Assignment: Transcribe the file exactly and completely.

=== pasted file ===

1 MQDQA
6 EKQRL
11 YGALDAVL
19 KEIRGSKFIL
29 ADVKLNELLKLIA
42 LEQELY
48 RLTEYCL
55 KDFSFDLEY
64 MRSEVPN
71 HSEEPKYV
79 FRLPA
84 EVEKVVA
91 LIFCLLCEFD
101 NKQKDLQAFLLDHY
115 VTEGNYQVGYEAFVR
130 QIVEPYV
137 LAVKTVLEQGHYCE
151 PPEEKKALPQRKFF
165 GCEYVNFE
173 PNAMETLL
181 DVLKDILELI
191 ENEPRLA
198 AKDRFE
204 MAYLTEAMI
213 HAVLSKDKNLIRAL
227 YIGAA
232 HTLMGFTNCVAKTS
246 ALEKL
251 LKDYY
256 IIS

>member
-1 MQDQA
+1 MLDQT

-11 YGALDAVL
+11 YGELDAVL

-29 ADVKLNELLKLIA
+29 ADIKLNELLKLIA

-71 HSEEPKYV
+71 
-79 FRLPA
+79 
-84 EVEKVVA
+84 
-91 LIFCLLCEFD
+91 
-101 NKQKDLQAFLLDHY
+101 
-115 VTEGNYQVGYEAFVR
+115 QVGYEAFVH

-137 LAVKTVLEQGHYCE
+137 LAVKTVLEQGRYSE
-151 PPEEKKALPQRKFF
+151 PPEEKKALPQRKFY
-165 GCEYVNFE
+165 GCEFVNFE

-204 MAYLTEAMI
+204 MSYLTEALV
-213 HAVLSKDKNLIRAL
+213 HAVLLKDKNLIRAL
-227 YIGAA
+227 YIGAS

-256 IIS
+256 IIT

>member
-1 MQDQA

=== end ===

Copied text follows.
1 MQDQA
6 EKQRL
11 YGALDAVL
19 KEIRGSKFIL
29 ADVKLNELLKLIA
42 LEQELY
48 RLTEYCL
55 KDFSFDLEY
64 MRSEVPN
71 HSEEPKYV
79 FRLPA
84 EVEKVVA
91 LIFCLLCEFD
101 NKQKDLQAFLLDHY
115 VTEGNYQVGYEAFVR
130 QIVEPYV
137 LAVKTVLEQGHYCE
151 PPEEKKALPQRKFF
165 GCEYVNFE
173 PNAMETLL
181 DVLKDILELI
191 ENEPRLA
198 AKDRFE
204 MAYLTEAMI
213 HAVLSKDKNLIRAL
227 YIGAA
232 HTLMGFTNCVAKTS
246 ALEKL
251 LKDYY
256 IIS

>member
-1 MQDQA
+1 MLDQT

-11 YGALDAVL
+11 YGELDAVL

-29 ADVKLNELLKLIA
+29 ADIKLNELLKLIA

-71 HSEEPKYV
+71 
-79 FRLPA
+79 
-84 EVEKVVA
+84 
-91 LIFCLLCEFD
+91 
-101 NKQKDLQAFLLDHY
+101 
-115 VTEGNYQVGYEAFVR
+115 QVGYEAFVH

-137 LAVKTVLEQGHYCE
+137 LAVKTVLEQGRYSE
-151 PPEEKKALPQRKFF
+151 PPEEKKALPQRKFY
-165 GCEYVNFE
+165 GCEFVNFE

-204 MAYLTEAMI
+204 MSYLTEALV
-213 HAVLSKDKNLIRAL
+213 HAVLLKDKNLIRAL
-227 YIGAA
+227 YIGAS

-256 IIS
+256 IIT

>member
-1 MQDQA